From friend and reader Mr. Nakatani, I first heard the Japanese saying ichigo-ichie. He explained the word in a comment on my Momma Hakuba post. At that time, it was the first I’d heard of it. Since then, it has appeared more and more in my life, both literally and figuratively. The closest translation I know of this is “a once in a lifetime meeting.”
In a bit of history, the word is often associated with chado, traditional tea ceremony. It’s believed that the time the host and the guests spend with each other during the ceremony is a once in a lifetime opportunity that time should be cherished. For hundreds of years, this idea has been at the core of Japanese traditions and practices. It’s no wonder the Japanese are among the most gracious of hosts.
Lately, I’ve been reading Cloud Atlas in anticipation of the new movie. And really, it’s got me thinking. Each person I meet on this journey always has their own story and path, each affecting me in their own ways. I can’t help but feel incredibly lucky to meet so many diverse people, and at the same time, I can’t help but wonder if, in some mysterious way, it was fated.
Now, I hate the idea of a fated life. Why? Because that would mean I’m not in control of my own destiny, and that my life is not my own (thanks David Mitchell). At the same time, I can’t help but feel that some of the people I meet along the way, well, it was such a slim chance that we would meet, and somehow, miraculously, we met.
I like to refer to Becky often in this example. What are the odds that the person who ends up being my roommate for training, turns out to be one of the most important friends I make in Japan? I’m not even sure we would have even spoken if it weren’t for that peculiar arrangement. Training had a couple hundred fresh faces. It was with Becky, too, that I sat at a table with Joey and Lisa over breakfast, both becoming good friends and later introducing me to Kris.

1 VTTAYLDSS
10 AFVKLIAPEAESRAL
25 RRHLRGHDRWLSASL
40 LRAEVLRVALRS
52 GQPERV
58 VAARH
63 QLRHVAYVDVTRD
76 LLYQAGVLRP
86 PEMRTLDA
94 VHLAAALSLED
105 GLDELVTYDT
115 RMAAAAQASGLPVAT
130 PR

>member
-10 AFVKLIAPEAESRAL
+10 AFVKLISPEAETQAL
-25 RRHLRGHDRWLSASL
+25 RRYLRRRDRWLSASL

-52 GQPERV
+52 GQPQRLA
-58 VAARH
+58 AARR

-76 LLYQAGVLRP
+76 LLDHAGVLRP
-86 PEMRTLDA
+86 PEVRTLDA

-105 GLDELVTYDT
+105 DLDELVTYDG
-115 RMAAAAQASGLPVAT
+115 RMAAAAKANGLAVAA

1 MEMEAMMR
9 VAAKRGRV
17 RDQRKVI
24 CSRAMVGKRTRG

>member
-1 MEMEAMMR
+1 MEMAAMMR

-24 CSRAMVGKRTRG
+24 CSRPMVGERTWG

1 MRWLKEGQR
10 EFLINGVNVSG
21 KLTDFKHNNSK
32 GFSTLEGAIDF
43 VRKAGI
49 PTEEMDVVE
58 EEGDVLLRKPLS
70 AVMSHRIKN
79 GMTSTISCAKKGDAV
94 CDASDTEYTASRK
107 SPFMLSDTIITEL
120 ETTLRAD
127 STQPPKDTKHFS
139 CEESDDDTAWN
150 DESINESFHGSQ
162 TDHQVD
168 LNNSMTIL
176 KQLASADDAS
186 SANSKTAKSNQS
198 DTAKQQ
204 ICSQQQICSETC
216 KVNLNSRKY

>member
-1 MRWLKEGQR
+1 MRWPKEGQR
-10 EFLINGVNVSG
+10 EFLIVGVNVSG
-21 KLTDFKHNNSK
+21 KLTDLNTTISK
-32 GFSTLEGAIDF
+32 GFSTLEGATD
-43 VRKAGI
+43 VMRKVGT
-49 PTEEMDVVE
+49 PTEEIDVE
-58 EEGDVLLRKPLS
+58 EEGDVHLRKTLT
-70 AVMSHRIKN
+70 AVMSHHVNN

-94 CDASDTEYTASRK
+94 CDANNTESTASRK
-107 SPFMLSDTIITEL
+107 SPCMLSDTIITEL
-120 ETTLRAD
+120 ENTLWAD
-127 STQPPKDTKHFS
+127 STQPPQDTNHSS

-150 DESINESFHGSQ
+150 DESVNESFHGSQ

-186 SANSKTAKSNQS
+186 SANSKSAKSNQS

And like that internet famous Carl Jung quote- “The meeting of two personalities is like the contact of two chemical substances: if there is any reaction, both are transformed.”
For me, the jury is out on “fate” and “destiny.” I do like the idea of being fated to meet those who will impact me the most (for good or for worse), but I can’t give into this idea fully. Not to mention, everyone I meet impacts me in some way, big or small. Every single person along the way has changed me. Every single one.
After Japan, it’s hard to say if I will ever see some of these friends again (sad to say). We were all thrown together in this foreign country and decided to make sense of it together. We’ve built strong ties with one another, but our future is unclear. Will our paths ever cross again? Who knows. I’d like to think they will. I’d like to cave in and let fate take the wheel, leading me to believe that undeniably, we will meet again.
Regardless, ichigo-ichie has been engrained into my very being. It’s something I will always remember when meeting others, whether we spend one hour or a whole lifetime together.
I’ll never forget my first visit to Japan as a scared yet excited 17-year-old. My seat-mate was a gentleman named Daniel. He spent the entire flight showing me pictures of Japan (as he was stationed at a US base) and telling me about what I can look forward to. We spent nearly the whole 15 hours chatting, and after landing, he took me through customs as he knew I didn’t have a clue what to do. He also let me borrow his phone to contact the friend meeting me. Often, I think about Daniel. Where is he now? Is he still in Japan? Might I run into him someday? Who knows. All I do know, is that that meeting was ichigo-ichie.
Basically, everyday, the potential for ichigo-ichie is out there. You just have to keep an open mind and always smile. You never know who you might meet in a given day. Every one of those meetings could result in a chemical reaction, in ichigo-ichie.